Emic and Etic are expressions widely used in the field of social sciences. Researchers continue to show disagreement when it comes to the use and definition of the two terms. The two terms were first used by Kenneth Pike in 1954. (James Lett 2008). He relates the cultural study of society to the study of a Language sound system. In the Linguistic study of the sound system of a language, we have Phonemes and phonetics. He further tries to give the distinction between the two using the language of the sound system. He coins the expression etic from phonetic that depends on the external characteristics to analyze a sound system of a language. The etic outlook, therefore, depends on the external characteristics that are significant to the researchers. Emic on the other hand comes from phonemic that entails a difference in the sounds of a language internally. As a result emic is that which gives the cultural differences internally; that are consequential to the members of a culture. (James Lett 2008).
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It is not only Pike who has attempted to define and give distinction between the two expressions, other researchers like Marvin Harris a cultural Anthropologist have attempted to do the same. He disagrees with Pike’s definition of the two expressions for he differentiates the two terms given pattern of cultural materialism. For Pike ethics are a means of getting at mics. Etic systems as viewed by Pike are tools created by a researcher to be applied to the data that is later viewed as foreign. Harris’s view is different for he thinks that the etic is important in making purposeful verification of facts. Ethics claims to information are superior to emic claims of knowledge. Simply put the etic part is a foreign view that is from an outsider. While the emic view is domestic that is the view of the inside members who are part of the system. (Kenneth L. Pike 2008.)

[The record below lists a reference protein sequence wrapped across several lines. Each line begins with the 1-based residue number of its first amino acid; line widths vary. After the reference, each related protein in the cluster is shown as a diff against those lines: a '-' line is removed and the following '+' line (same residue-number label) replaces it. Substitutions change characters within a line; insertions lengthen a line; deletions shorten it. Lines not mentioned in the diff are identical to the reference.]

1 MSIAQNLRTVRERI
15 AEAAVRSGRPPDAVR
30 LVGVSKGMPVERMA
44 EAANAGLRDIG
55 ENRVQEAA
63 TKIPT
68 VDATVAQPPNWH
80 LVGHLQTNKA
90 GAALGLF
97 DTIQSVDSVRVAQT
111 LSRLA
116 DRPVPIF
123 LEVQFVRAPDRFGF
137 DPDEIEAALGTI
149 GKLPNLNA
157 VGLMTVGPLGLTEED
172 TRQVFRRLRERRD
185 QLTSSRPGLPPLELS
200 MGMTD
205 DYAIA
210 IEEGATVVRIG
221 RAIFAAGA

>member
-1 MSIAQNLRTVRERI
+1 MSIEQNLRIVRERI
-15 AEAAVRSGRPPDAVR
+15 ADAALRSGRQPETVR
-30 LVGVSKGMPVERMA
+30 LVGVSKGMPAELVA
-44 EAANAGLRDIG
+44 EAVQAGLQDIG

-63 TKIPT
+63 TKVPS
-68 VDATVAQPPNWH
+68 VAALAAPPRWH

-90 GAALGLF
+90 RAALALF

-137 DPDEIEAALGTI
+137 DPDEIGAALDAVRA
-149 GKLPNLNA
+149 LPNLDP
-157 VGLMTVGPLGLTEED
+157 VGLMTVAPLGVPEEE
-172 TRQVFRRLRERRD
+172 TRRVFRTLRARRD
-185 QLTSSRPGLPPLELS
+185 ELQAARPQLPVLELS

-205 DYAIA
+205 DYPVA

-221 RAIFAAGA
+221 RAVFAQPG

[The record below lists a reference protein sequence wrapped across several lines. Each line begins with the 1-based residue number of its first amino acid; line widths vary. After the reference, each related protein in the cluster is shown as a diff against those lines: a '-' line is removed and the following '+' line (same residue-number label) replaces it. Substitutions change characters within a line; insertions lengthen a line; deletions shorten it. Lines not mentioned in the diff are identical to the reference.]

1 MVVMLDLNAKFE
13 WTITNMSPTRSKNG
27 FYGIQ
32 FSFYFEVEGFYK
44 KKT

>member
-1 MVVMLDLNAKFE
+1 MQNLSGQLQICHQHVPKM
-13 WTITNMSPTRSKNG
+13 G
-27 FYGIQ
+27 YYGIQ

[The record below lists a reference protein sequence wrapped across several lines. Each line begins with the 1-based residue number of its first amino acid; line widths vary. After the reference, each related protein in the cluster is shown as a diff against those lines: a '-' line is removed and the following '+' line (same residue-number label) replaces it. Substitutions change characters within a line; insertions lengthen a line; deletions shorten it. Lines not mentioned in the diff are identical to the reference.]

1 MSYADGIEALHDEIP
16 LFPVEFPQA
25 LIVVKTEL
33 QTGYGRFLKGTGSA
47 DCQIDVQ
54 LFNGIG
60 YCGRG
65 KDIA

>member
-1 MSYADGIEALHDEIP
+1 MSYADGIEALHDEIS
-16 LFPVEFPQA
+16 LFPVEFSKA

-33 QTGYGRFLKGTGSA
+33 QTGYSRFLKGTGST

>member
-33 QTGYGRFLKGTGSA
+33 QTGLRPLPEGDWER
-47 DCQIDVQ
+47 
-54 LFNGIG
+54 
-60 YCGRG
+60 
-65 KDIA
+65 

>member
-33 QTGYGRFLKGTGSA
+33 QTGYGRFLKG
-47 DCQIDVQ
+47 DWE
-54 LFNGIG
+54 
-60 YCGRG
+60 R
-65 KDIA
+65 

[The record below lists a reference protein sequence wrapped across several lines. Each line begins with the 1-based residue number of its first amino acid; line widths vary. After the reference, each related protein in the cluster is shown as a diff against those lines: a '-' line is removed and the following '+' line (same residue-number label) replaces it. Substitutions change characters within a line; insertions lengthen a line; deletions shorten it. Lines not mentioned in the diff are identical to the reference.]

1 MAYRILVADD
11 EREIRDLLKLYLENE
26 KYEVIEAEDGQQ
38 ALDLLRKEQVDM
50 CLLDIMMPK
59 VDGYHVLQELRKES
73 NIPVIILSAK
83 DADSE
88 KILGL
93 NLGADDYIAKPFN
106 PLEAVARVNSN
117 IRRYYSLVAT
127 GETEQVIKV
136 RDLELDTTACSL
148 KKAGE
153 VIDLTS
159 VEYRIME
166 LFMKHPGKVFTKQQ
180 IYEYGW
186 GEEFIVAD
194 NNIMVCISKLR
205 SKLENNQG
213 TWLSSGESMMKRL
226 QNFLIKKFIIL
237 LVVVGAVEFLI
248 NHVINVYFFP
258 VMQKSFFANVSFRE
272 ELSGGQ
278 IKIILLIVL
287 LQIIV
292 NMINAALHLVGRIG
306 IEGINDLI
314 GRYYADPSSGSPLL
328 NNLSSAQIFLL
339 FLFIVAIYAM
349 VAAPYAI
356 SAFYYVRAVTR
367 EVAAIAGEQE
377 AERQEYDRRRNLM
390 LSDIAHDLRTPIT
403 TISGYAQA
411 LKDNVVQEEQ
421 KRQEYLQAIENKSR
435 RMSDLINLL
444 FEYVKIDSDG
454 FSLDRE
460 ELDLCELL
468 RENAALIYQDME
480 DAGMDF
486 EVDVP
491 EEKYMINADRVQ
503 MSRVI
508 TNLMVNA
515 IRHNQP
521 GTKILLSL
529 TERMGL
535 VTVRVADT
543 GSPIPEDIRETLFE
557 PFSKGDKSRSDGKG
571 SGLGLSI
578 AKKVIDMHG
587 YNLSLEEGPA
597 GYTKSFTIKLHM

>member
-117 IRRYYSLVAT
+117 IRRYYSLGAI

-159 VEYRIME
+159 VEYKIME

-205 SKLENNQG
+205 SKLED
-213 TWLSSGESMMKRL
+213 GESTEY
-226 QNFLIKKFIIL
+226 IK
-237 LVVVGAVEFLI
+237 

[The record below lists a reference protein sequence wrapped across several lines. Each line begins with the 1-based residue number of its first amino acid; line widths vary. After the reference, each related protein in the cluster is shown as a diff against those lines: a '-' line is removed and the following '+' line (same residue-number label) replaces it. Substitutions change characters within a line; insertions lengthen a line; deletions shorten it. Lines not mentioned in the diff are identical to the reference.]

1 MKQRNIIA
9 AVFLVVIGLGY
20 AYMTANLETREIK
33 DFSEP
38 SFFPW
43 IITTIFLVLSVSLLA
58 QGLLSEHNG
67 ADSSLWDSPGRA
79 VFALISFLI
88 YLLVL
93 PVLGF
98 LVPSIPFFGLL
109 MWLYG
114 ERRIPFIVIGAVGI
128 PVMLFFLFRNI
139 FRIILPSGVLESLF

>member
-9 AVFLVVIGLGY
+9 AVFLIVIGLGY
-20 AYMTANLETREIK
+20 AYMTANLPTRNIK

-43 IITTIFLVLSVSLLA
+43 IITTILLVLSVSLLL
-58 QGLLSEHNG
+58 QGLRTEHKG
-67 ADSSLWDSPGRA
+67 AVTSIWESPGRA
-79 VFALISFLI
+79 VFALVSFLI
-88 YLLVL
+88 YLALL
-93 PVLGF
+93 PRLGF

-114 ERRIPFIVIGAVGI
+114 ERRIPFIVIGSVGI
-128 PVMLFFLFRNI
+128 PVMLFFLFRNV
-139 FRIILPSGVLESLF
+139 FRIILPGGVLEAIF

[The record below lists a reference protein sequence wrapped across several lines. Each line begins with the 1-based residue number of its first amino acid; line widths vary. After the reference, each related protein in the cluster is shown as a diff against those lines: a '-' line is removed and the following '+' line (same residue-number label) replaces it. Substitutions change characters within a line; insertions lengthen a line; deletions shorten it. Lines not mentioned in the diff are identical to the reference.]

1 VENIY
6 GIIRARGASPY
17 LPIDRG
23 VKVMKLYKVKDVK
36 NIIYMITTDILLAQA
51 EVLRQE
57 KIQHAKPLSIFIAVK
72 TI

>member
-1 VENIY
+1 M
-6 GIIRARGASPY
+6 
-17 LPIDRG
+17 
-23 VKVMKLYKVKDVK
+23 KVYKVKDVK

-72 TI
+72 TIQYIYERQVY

To Pike, the etic is derived by comparing and contrasting many systems and by theoretically getting from them the units that are created into one format. This single scheme is then evaluated as one. The emic can be viewed and analyzed as monocultural. The units in the emic are derived from the internal practical relations of only one single culture at a time.
Ethnomusicology can be defined in simple terms as the scientific study of music from different cultures or subcultures. This study entails research of sounds and performance practices distinct to a particular culture in contrast to other cultures (Encyclopedia Britannica 2008) knowledge of emic and ethics can be widely applied in Ethnomusicology. The objective of Ethnomusicology research therefore should be to acquire both the etic and the emic facts or understanding.